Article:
The “Disarm” collective, a local group that campaigns against police violence, has documented 98 cases of serious injuries since the first nationwide protests on November 17, including 15 cases of people losing an eye.
The leftwing Liberation daily counted 77 people with serious head injuries, 71 caused by rubber bullets and others by stun grenades.
In one incident that caused widespread outrage, a volunteer fireman and father of three suffered a stroke on January 10 after being hit in the head in Bordeaux, apparently by a rubber bullet.
Video footage of the incident, which was widely shared on social media, showed an officer firing at a group of retreating protesters, his rifle aimed at head level.
The footage then showed Olivier Beziade lying face down on the ground a few meters away, his back to the police. A rubber bullet was found at his feet.
“He was less than 10 meters away and they shot him in the head, there is no way that can be a mistake,” his wife Cindy told AFP.
Last week, a 15-year-old was hit in the face in the eastern city of Strasbourg, also apparently by a rubber bullet. A video showed the shocked teen pressing a cloth to his bloodied cheek.
France’s official police oversight body has received over 200 reports of police violence, though it has not given a breakdown of the cases.
The mounting list of injured has led to heightened scrutiny of police crowd-control techniques, long seen by some experts as aggravating tensions between the state and citizens in a country with a culture of violent protests.
On Thursday, France’s human rights ombudsman Jacques Toubon called for a suspension on the use of the so-called defense ball launchers (LBDs) that shoot the rubber rounds — a call echoed by Olivier Fillieule, a researcher on security at Lausanne University in Switzerland.
“France is about the only country, apart from two German states and Spain’s Guardia Civil, that uses LBDs in policing, with the terrible consequences we see which are unacceptable in a democracy,” Fillieule told AFP, calling it “a weapon of war if used at point-blank range.”
The police and government have defended the use of rubber bullets.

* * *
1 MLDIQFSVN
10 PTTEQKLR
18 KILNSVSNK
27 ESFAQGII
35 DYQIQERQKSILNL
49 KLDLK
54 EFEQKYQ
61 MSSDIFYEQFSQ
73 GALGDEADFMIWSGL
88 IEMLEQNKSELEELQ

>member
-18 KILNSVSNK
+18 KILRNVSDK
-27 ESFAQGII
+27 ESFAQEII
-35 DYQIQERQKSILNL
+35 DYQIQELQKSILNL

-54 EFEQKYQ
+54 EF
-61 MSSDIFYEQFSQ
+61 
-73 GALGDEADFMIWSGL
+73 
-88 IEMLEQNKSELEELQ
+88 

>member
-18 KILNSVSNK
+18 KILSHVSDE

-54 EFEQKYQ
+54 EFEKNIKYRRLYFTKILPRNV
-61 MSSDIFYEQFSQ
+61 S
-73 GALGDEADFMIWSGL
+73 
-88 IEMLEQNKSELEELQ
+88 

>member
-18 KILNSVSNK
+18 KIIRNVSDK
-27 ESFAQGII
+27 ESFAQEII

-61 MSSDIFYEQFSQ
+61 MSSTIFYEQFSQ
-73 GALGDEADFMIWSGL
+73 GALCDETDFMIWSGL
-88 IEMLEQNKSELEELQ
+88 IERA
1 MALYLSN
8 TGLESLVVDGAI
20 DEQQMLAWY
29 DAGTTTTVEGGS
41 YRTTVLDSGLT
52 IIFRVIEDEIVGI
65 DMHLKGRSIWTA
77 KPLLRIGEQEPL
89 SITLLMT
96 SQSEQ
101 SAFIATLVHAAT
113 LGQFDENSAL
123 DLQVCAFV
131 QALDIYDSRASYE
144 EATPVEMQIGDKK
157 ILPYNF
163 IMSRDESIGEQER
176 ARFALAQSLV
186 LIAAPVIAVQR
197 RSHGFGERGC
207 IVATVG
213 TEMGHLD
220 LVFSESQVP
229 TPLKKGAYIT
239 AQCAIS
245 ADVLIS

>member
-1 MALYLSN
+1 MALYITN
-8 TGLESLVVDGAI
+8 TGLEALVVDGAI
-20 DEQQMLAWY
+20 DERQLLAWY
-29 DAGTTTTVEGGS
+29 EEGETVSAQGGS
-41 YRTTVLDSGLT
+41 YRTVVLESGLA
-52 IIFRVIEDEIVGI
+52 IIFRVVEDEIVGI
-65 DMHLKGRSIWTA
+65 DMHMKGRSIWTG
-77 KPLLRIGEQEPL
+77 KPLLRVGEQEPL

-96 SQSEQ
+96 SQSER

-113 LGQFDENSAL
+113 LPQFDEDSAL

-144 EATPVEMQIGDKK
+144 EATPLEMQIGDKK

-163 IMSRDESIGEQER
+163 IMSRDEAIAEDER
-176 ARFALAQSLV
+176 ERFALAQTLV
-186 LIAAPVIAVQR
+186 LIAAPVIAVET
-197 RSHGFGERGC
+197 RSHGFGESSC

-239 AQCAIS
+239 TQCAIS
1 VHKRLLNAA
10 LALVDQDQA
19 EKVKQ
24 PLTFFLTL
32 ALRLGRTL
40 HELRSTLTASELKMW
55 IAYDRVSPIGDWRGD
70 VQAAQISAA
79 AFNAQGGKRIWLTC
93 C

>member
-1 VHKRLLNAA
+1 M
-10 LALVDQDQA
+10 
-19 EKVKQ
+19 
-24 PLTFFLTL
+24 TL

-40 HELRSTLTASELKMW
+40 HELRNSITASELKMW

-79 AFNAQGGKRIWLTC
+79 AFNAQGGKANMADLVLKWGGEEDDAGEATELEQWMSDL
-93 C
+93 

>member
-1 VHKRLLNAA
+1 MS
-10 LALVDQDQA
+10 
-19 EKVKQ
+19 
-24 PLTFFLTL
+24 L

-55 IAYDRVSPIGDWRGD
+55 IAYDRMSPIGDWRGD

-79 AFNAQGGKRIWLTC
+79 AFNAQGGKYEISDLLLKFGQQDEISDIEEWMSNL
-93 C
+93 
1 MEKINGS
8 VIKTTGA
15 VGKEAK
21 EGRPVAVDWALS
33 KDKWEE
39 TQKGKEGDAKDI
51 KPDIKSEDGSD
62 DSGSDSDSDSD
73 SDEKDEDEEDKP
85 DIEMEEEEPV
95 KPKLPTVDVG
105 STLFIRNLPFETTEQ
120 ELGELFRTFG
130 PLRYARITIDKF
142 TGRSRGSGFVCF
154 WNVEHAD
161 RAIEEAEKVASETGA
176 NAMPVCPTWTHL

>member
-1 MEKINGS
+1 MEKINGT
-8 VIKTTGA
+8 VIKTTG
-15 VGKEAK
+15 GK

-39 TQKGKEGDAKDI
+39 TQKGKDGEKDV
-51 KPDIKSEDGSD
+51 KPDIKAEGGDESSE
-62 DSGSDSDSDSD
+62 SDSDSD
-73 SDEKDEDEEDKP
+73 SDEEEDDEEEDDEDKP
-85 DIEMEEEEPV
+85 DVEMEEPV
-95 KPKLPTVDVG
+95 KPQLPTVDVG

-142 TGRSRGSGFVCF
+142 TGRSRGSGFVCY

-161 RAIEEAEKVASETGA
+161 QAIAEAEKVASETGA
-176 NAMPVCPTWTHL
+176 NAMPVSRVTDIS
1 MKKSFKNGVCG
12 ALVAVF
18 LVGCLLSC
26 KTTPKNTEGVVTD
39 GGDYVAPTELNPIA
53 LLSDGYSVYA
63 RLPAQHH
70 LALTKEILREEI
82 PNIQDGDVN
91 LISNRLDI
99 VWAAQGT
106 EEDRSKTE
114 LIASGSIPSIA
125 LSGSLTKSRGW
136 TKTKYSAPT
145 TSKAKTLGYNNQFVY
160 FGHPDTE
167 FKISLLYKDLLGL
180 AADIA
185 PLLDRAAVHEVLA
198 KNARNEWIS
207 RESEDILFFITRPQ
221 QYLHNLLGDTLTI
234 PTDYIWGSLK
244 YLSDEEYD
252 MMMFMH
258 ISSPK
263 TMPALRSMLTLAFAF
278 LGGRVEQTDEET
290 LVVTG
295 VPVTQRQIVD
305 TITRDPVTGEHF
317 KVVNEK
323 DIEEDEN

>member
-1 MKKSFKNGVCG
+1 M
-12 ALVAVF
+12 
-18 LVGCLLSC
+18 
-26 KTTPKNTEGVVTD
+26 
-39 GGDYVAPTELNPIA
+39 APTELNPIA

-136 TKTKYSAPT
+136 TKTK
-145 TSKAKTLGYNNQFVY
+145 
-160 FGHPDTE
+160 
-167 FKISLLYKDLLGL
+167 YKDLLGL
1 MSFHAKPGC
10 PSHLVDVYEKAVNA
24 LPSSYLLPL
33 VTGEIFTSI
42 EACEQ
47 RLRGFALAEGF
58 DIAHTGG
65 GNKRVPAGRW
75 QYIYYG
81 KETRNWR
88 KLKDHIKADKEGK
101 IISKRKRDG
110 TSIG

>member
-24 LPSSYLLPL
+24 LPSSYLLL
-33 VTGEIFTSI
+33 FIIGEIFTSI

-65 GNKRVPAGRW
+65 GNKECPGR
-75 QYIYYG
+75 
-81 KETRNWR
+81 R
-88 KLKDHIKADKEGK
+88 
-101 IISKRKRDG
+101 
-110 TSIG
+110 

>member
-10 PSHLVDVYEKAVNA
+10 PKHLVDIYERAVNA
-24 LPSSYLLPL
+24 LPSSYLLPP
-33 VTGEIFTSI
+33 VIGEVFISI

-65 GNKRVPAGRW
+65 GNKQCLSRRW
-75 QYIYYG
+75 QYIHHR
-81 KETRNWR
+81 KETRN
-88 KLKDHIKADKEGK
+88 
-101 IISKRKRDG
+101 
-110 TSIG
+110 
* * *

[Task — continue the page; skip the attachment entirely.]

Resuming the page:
“We’re being attacked with glass bottles, cinder blocks, acid and bolts. An LBD is the weapon that scares people. If they took them away from us, no officer will want to work during the protests,” a police source told AFP.
Several incidents of officers being attacked by protesters have led to a hardening of the battle lines.
In one of most serious incidents, three officers on motorcycles had to make a hasty getaway after being pelted with electric scooters, paving stones and other objects on the Champs-Elysees on December 22.
One officer was knocked over with his bike, prompting another officer to briefly draw and point his gun at their attackers before retreating.
Under their rules of engagement, officers are allowed use rubber bullets “only in cases of absolute necessity,” where they are “strictly proportional” to the situation, are fired at least 10 meters from their target and aimed below the neck.
But the large number of head injuries among protesters suggests the rules are not always followed, fueling the vitriol of the yellow vests who are frequently heard shouting “CRS collabos” (riot police are collaborators).
Interior Minister Christophe Castaner this week brushed aside criticism of the force.
“I have never seen a policeman or gendarme attacking a protester,” he declared, despite a police captain being caught on camera on January 4 chasing and beating protesters in the southern city of Toulon.
But national police chief Eric Morvan, in a note to the troops this week, reminded them that the use of rubber bullets had to be proportional and could “only target the torso and lower limbs.”